Monday, June 30, 2008

My Mom's Pumpkin Bread

When Ben had his wisdom teeth out a few days ago, he went on a milkshake-and-mashed-potatoes diet. But when he was feeling more up to chewing, I baked two loaves of my mom's excellent pumpkin bread -- a New England favorite perfect for those recovering from oral surgery. And anyone else, too.

I highly recommend this recipe. Very dense and really good with milk. If you underbake it just a bit, you get a little bit of a gooey spot on the top of the bread in the center. That's my favorite part. The bread also freezes really well, so you can eat one loaf now and save the other one for later.

Abbie's Mom's Pumpkin Bread
  • 1 (15-oz.) can pumpkin (I like One-Pie, but I have to settle for Libby's down here in the South; make sure to use pure pumpkin, not a pumpkin pie mix)
  • 4 eggs
  • 1 cup vegetable oil
  • 2/3 cup water
  • 3 cups granulated sugar
  • 3-1/2 cups all-purpose flour
  • 2 teaspoons baking soda
  • 1-1/2 teaspoons salt
  • 1 teaspoon ground cinnamon
  • 2 teaspoons pumpkin pie spice (a mix of nutmeg, cloves and ginger if you want to throw it together yourself; some people add cinnamon or allspice)
Preheat the oven to 350 degrees. Grease two 9x5 loaf pans.

Mix together pumpkin, eggs, oil, water and sugar. In a second bowl, whisk together the remaining dry ingredients; add to pumpkin mixture and stir until just blended.

Pour batter into pans. Bake for 60-70 minutes or until a toothpick inserted into the center comes out clean.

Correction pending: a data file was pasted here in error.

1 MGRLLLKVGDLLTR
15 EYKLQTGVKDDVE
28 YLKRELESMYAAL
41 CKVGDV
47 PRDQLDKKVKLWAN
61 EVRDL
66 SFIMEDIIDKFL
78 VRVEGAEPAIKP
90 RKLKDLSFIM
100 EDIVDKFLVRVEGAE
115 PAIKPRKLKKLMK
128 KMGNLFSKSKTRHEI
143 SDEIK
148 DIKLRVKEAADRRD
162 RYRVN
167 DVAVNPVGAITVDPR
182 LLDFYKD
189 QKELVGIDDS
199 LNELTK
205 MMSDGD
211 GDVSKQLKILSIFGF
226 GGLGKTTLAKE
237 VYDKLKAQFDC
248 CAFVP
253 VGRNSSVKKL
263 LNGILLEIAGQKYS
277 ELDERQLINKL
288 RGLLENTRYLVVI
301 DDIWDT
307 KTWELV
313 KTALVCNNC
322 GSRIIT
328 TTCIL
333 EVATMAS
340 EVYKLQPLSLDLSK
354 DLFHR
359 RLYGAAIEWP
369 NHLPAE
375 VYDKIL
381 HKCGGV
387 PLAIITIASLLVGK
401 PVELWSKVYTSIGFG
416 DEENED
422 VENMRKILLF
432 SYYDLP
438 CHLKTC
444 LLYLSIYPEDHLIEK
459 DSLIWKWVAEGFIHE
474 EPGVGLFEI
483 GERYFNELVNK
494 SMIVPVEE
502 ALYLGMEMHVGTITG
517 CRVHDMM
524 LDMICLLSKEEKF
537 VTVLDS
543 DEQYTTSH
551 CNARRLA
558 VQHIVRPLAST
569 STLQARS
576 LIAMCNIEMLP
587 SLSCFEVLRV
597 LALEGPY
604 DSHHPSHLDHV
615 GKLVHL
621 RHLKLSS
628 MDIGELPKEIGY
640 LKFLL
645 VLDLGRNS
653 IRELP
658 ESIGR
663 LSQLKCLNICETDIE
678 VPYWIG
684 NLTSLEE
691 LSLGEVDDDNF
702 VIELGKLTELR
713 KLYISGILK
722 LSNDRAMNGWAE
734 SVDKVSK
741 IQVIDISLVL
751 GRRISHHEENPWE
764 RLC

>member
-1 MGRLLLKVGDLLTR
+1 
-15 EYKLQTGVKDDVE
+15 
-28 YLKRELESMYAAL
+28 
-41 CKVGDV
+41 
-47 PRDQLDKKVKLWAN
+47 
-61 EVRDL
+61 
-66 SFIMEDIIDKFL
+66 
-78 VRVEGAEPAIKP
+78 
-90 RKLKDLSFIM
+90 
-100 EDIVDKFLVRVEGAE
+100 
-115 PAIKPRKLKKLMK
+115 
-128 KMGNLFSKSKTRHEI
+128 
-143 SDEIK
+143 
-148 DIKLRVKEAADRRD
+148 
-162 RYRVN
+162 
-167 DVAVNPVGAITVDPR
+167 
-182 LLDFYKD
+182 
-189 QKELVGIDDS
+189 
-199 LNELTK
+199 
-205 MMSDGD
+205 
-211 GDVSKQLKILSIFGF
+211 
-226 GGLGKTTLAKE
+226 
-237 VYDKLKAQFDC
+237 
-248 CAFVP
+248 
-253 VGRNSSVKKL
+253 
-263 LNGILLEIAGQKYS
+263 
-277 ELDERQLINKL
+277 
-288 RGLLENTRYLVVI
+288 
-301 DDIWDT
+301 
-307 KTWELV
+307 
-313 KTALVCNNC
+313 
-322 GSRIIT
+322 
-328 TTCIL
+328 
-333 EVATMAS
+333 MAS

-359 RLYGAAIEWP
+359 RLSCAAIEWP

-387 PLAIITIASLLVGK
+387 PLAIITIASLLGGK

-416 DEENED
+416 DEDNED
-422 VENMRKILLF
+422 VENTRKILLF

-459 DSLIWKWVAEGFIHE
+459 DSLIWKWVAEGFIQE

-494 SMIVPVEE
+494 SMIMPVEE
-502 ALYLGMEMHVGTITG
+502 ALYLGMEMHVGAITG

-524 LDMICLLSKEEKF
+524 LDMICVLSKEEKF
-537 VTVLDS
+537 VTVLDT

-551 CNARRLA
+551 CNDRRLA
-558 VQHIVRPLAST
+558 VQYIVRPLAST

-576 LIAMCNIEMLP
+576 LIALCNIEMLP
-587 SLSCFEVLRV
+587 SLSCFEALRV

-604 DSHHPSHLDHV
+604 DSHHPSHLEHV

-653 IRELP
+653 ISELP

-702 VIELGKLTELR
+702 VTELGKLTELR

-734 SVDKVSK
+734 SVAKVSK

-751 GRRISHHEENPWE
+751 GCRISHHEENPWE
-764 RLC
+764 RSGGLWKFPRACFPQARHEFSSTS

The food: Pumpkin bread
The verdict: Gourds never tasted so good!

Thursday, June 26, 2008

Winner, Winner, Chicken Dinner

I'd like to extend a hearty "thanks" to the man or woman who came up with the idea of battering and deep-frying little pieces of chicken.

This particular plate of chicken came from The Red Barn Drive-In. (I'm not clear on why they call it a drive-in, unless they want to emphasize that you can drive into the parking lot and park while you pick up your food. Although it seems like that would go without saying.) If you're on or around Riverside Drive in Augusta sometime, I'd recommend stopping by for the chicken, a yeast roll and a milkshake.

The food: Fried chicken
The verdict: Winner, winner!

Friday, June 20, 2008

Frosting that Takes the Cake

Last year for my birthday, Ben bought me a cherry cheesecake from Once in a Blue Moon Bakery in downtown Cary. The good news was that it was a wonderful cheesecake. The bad news was that I gained at least 17 cream-cheese-induced pounds because I lack restraint when it comes to cheesecake and with only two of us to eat it, I had about 14 slices.

So this year, we returned to Blue Moon but decided to go with a few goodies instead of an entire cake: a raspberry brownie, a marble brownie, a lemon bar and a slice of "Orange Creamsicle" cake.

The brownies were great. The lemon bar was great. But the cake was amazing. Buttery, tender yellow cake with an orange frosting, with orange preserves between layers, topped with shaved white chocolate. I wish I had a picture for you, but as with the Starbucks cookie, I ate it before I could photograph it.

What really made the cake special was the frosting. Rich, but not that sweet, with a very true, intense orange flavor. The consistency was perfect -- lighter and fluffier than a typical buttercream-type frosting. And none of that chemically aftertaste that I think comes on ready-made cakes from supermarket bakeries.

Does anyone have any ideas about how I could recreate a fluffy, rich, orange-flavored, not-too-sweet frosting? I'm desperate to recreate this masterpiece o' cake.

The food: Once in a Blue Moon Bakery's Orange Creamsicle layer cake
The verdict: A birthday wish come true

Saturday, June 14, 2008

Whoopie! Pies